Make sure your TV supports the surround sound system speakers.
You can have anywhere from 2 to 9 speakers, depending on the A/V receiver.
Surround sound installation costs around $665 on average.
The newest surround sound system tech revolves around “3D surround sound.”
If you’re a dedicated movie lover or total TV expert, you’ll want to invest in the best equipment, including surround sound. This type of system creates an immersive experience where you truly feel as if you’re involved in the movie or TV show you’re watching.
But to capture this game-changing experience, you’ll need to buy the best surround sound speakers for your exact entertaining area setup. In this guide, we’ll help guide you to choose the best surround sound system for your unique needs.
What Type of TV and Streaming Devices Do You Have?
The input/output on a TV, otherwise known as I/O, will tell you what type of home theater system your TV will handle. An older TV (we’re talking 15 years or more) may not have the necessary I/O to support modern surround sound speakers. If you’re dead set on getting the best home theater experience, you may want to consider upgrading to a modern 4K TV.
Also, consider what type of streaming devices and services you have. The audio/visual (A/V) receiver you pick out may have upcharges for streaming options. The A/V receiver works as the computer to receive audio and visuals and transmit them to the speakers around the room.
So if you already have a streaming device plugged into your TV, you might want to forgo this option. Smart TVs typically already have streaming and Bluetooth capabilities, making it possible to skip some of the wires that come with a surround sound system.
What Is the Size and Shape of Your Room?
In an ideal world for home theaters, the room is an enclosed box where you can easily set up the surround sound system, with no other factors to consider. Realistically, entertainment areas will range from an open floor plan to long, L-shaped family rooms that make setting up speakers much more difficult.
However, by following a few best practices, you can find a speaker setup that works best for you.
Picking the Number of Surround Sound Speakers
Depending on the size and shape of your entertaining area, you may need to choose anywhere from two to nine surround sound speakers, not counting a subwoofer and A/V receiver. When looking at surround sound system packages, you’re likely to see numbers ranging from 2.0 to 9.2.2.
The first number refers to the number of speakers in the package, while the second refers to the number of subwoofers. Subwoofers provide deep bass to the setup. Just a note: The A/V receiver isn’t included in the numbers, as it’s the brains of the operations rather than another speaker.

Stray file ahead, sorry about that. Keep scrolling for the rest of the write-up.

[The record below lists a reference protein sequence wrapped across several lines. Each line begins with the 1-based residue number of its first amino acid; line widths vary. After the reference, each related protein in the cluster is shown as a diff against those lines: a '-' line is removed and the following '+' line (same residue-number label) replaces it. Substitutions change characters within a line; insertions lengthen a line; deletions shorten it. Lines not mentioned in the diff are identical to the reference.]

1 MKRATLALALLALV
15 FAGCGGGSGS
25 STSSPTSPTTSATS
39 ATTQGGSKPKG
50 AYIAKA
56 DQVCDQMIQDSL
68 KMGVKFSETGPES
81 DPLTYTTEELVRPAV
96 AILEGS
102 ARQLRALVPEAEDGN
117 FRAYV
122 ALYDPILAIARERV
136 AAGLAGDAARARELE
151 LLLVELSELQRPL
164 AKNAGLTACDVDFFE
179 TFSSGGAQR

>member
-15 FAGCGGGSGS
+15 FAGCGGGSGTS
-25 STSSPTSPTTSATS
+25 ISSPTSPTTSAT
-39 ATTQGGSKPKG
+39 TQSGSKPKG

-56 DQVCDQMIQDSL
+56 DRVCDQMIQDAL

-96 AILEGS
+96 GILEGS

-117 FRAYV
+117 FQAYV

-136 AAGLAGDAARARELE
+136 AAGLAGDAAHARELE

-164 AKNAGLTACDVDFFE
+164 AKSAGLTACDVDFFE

If you’re working with an enclosed room, you may only need a 5.1 system, as there are more areas for the sound to bounce off of. Open floor plans may require 7.2 systems to get a fully immersive feel.
Home theater packages that contain speakers, subwoofers, and an A/V receiver will cost anywhere from $245 to $1,120 on average.
Dolby Atmos Speakers (The 0.0.2)
Innovation never stops, and this also applies to the world of surround sound system speakers. Dolby Atmos, a brand-name technology that has become the colloquial term for 3D sound, immerses you with surround sound but, as you may have guessed already, also creates a true “3D sound.”
Remember going to the movies and putting on 3D glasses, and it really felt like actors were coming off the screen at you? Now instead of only seeing the object in front of you and to your left, you can also hear the object in that spot as well. You can hear a basketball dribbling a few feet in front of you and the swish of the basket even further away.
Where Does a Soundbar Fit Into This?
Soundbars can work as surround sound systems themselves. Rather than needing speakers and wires running everywhere around the room, you only have a long, horizontal bar that will go where a center speaker would. There are several speakers in the bar, each angled differently to create the surround sound system effect, though the technology isn’t quite there yet to recreate the sound fully.
You will still likely need a subwoofer for the bass, but soundbars typically don’t need an A/V receiver to function like other surround sound systems would. By not buying all of the other speakers and an A/V receiver, you can save yourself quite a bit of money. However, high-end models are still going to run you upwards of $600 or more.
What Are You Using the Surround Sound Speakers For?
Before you add a system to your cart, consider why you want surround sound speakers. For example, if you’re a music lover and want the best possible listening experience, you should opt for a completely wired surround sound speaker system. There’s no data loss when using a wired system like if you were using a wireless system.
For those looking into a surround sound speaker system for TV and movies, you will find that any system works well, wired or wireless. You don’t necessarily need to know which chair the flute in the orchestra was playing in when you’re trying to hear leaves crunching behind you during a thriller.